Time for a reset on education funding

Boston, MA - 4/6/2017 - Massachusetts State Senator Jason Lewis sits for a portrait in his office at the State House in Boston, MA, April 6, 2017. (Keith Bedford/Globe Staff)

Compromise is needed to get to yes on education funding.

Renée Graham

White women: from slave owners to Trump voters

President Donald Trump speaks at the Major County Sheriffs and Major Cities Chiefs Association Joint Conference in Washington, Wednesday, Feb. 13, 2019. (AP Photo/Susan Walsh)

By Renée Graham

A new book details white women’s critical role in normalizing slavery. Many continue to embrace those values 154 years later.

Michael A. Cohen

President Trump’s national emergency threatens democracy

President Donald Trump speaks during an event in the Rose Garden at the White House to declare a national emergency in order to build a wall along the southern border, Friday, Feb. 15, 2019, in Washington. (AP Photo/ Evan Vucci)

By Michael A. Cohen

There’s no crisis at the border, but there is a democratic crisis within the GOP.

Metro

As football loses luster, smaller teams take hold in Maine

Flanked by football players Peter Coleman, left and Kobe Weinstein, right, Old Orchard Beach Football Coach Dean Plante spoke about changes coming to football here next fall.

By Brian MacQuarrie

Maine is poised to become the only New England state to field high school football teams with eight players instead of 11.

In wake of famed artist Robert Indiana’s death, a tangle of allegations

When Robert Indiana (top, in 2013) died in 2018, he left behind his ramshackle residence, the Star of Hope, as well as numerous works of art.

By Mark Shanahan

The artist’s estate is snared in allegations involving fraud, forgery, theft, and elder abuse.

Yvonne Abraham

Big companies don’t need our tax breaks

General Electric’s plan for a bold building along the Fort Point Channel are no more.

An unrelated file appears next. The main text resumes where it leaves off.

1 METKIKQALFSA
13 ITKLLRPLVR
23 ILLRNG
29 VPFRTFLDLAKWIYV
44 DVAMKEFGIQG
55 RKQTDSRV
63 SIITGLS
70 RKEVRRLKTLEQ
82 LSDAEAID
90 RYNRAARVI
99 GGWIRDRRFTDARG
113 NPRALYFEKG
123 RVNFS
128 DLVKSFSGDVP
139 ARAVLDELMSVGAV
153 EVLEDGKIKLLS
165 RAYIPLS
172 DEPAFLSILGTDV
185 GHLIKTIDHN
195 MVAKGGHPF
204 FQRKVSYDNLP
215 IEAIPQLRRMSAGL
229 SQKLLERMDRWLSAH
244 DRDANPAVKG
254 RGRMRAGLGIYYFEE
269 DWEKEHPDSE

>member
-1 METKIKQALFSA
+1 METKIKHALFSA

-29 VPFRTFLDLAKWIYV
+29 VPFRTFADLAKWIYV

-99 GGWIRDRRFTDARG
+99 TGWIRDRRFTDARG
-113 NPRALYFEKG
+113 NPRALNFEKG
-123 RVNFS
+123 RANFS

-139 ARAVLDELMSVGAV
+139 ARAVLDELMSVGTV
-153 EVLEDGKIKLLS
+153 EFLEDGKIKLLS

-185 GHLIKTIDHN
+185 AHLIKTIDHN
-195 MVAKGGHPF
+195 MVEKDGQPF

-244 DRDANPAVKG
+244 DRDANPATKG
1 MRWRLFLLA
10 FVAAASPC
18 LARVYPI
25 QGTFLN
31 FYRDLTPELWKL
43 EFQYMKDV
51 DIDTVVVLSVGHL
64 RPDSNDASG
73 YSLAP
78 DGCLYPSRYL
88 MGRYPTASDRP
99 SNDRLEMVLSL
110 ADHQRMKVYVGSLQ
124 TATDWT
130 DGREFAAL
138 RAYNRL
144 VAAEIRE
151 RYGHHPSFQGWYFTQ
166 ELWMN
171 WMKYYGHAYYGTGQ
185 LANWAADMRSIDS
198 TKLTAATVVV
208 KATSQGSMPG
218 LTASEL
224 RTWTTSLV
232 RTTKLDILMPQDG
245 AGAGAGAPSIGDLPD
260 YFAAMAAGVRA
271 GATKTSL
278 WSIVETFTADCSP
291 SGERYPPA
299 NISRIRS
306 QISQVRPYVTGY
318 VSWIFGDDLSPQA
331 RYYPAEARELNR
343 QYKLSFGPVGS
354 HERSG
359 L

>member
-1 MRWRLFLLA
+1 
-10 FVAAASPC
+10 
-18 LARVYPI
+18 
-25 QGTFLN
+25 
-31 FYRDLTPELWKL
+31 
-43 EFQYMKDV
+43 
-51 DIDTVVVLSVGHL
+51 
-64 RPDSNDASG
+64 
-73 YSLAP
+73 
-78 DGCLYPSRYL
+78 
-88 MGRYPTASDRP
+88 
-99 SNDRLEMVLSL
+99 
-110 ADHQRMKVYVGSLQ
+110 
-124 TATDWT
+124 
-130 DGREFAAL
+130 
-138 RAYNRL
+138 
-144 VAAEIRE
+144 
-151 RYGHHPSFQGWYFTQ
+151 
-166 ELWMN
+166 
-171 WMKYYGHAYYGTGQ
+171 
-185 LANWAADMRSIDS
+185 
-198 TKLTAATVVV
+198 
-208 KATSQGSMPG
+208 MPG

By Yvonne Abraham

Are we finally going to see an end to cities and states bowing and scraping and offering massive tax giveaways to attract big corporations?

Sports

BEN VOLIN | SUNDAY FOOTBALL NOTES

Josh McDaniels a big winner at Super Bowl

Josh McDaniels and Tom Brady brainstorm during the Patriots’ victory over the Rams in the Super Bowl.

By Ben Volin

The Patriots offensive coordinator, a pariah in the league a year ago when he backed out of the Colts coaching job, gained redemption.

Bruins notebook

Los Angeles Kings star Zdeno Chara? Yes, it almost happened

Boston Bruins' Zdeno Chara during an NHL hockey game against the Los Angeles Kings Saturday, Feb. 9, 2019, in Boston. (AP Photo/Winslow Townson)

By Matt Porter

The defenseman is in his 13th season as Bruins captain, second only to Ray Bourque (15) in tenure.

NBA ALL-STAR WEEKEND NOTEBOOK

Kyrie Irving insists big picture all that matters

CHARLOTTE, NORTH CAROLINA - FEBRUARY 15: Kyrie Irving looks on during the 2019 Mtn Dew ICE Rising Stars at Spectrum Center on February 15, 2019 in Charlotte, North Carolina. (Photo by Streeter Lecka/Getty Images)

By Gary Washburn

The Celtics leader admits there was some truth in Marcus Morris’ critical comments, but devalues outside assessments.

More Stories

KEVIN PAUL DUPONT I SUNDAY HOCKEY NOTES

NHL trade deadline deals don’t come cheap

By Kevin Paul Dupont

MIAA GIRLS’ SWIMMING & DIVING CHAMPIONSHIPS

Wayland holds off Duxbury to capture Division 2 crown

By Matt MacCormack

MIAA DIVISION 3 INDOOR TRACK & FIELD CHAMPIONSHIP

Walpole boys, Hingham girls capture state titles